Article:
Do you have any questions about the tissue donation process? We have compiled some of the most frequently asked questions about tissue donation, including a step-by-step description of how this process works.
What tissues can be donated?
When talking about tissue donation, it’s important to know that not all tissues can be transplanted. The tissues that can be donated and transplanted to those in need include: Corneas, bone/tendons, skin, heart valves, veins/arteries and other cardiovascular tissues can be transplanted.
How is tissue donation different from organ donation?
Tissue donation differs from organ donation in several ways. First, there is no waiting list for most tissue transplants, and the tissues are available when someone needs them. While donated organs have to be transplanted within hours of recovery, tissue donations can be preserved and transplanted for up to five years. Donated tissues can be used to help and heal people in several different and meaningful ways.
Tissue donation saves and heal lives
Tissue donors have the potential to save and heal dozens of people. In fact, one single tissue donor can save and heal more than 75 people through his/hers donated gifts.
Every year, tissue transplants provide lifesaving and healing hope to tens of thousands of people suffering from disease, injury, trauma or blindness. For example, bones and tendons can be used to replace or reconstruct tissue destroyed by tumors, trauma or infection, saving limbs that would otherwise be amputated and donated skin is critically needed for patients suffering from burns or trauma. Learn more about how tissue donation can help those in need.
Does tissue donation affect funeral arrangements?
When tissue donation takes place, great care is taken in the recovery of tissues to ensure presentation of the body for funeral purposes. Generally, donation will not delay funeral arrangements, and tissue donation does not interfere with an open-casket funeral for the donor.
Here’s how the tissue donation process works:
- Death Occurs – When a patient dies, the hospital staff notifies family members. Federal regulations mandate that the hospital notifies an organ procurement organization, such as Donor Alliance, of all deaths occurring there. Available 24 hours a day, seven days a week, Donor Alliance receives and coordinates organ and tissue referrals in our service area, which includes over 100 hospitals.
- Assess Donation Possibility – The deceased patient is assessed for suitability for tissue donation, based on criteria such as age, cause of death and medical history.
- First-person Authorization – Donor Alliance will check the Organ & Tissue Donor Registry to determine if the person is a registered donor. If he/she is a registered donor, Donor Alliance will inform the family that their loved one decided while he or she was living to give the gift of life through tissue donation. Donor Alliance maintains a legal obligation to observe all end-of-life decisions, including donor designation. The states of Colorado and Wyoming recognize this as a legally binding decision. Donor Alliance and all hospitals are legally obligated to honor advance directives, including organ, eye and tissue recovery decisions by the patient.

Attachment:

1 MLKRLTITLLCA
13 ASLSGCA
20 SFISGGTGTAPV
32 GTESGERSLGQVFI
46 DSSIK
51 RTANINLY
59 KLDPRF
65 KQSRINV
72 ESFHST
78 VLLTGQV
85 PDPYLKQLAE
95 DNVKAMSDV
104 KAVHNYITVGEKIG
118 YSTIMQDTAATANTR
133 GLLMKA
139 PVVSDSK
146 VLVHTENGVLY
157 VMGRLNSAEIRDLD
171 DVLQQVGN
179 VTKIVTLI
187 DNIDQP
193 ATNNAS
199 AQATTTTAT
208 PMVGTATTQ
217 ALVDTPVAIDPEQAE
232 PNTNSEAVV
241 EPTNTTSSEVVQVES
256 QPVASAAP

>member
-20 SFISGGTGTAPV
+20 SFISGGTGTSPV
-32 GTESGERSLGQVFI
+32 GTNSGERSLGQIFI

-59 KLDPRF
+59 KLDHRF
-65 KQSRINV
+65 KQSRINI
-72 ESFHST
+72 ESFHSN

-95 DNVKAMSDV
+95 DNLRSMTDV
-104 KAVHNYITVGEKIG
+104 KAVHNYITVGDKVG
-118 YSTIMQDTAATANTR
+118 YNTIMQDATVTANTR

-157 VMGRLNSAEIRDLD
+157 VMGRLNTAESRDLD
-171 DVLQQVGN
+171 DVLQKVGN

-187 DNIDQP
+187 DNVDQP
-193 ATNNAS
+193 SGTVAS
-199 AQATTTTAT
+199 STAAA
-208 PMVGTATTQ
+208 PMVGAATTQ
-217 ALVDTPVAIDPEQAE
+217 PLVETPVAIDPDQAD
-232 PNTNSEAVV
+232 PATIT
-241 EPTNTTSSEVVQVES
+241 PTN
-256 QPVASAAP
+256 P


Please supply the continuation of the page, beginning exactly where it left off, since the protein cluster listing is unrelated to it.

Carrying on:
- Approach Family about Donation – If a person has the potential to be a donor but has not registered, Donor Alliance contacts the family and presents the option to donate. If family members are interested in donation, they must agree to an authorization form that itemizes each tissue they want to donate.
- Gather Information – The family must also answer a medical/social questionnaire (similar to those asked when a person donates blood). These questions are asked for the protection of the recipients and to screen for communicable diseases, such as HIV and hepatitis. The medical history then is examined to ensure the tissue is suitable for transplantation.
- Recover and Transplant Tissue – If the donor’s tissues are eligible to be donated, a surgical team recovers them in an aseptic surgical procedure. To show respect to the donor, any incisions are closed and the body is reconstructed in a way that will still allow a viewing or open casket funeral. The recovered tissues are then used to create numerous grafts for transplant.
Donor Alliance partners with several tissue processing facilities
Hopefully, we have answered all of your questions about how the tissue donation process works, but if you still have questions, feel free to connect with us on our Facebook pages at @DonateLifeColorado or @DonateLifeWyoming or call Donor Alliance at (303) 329-4747 or 1-888-868-4747.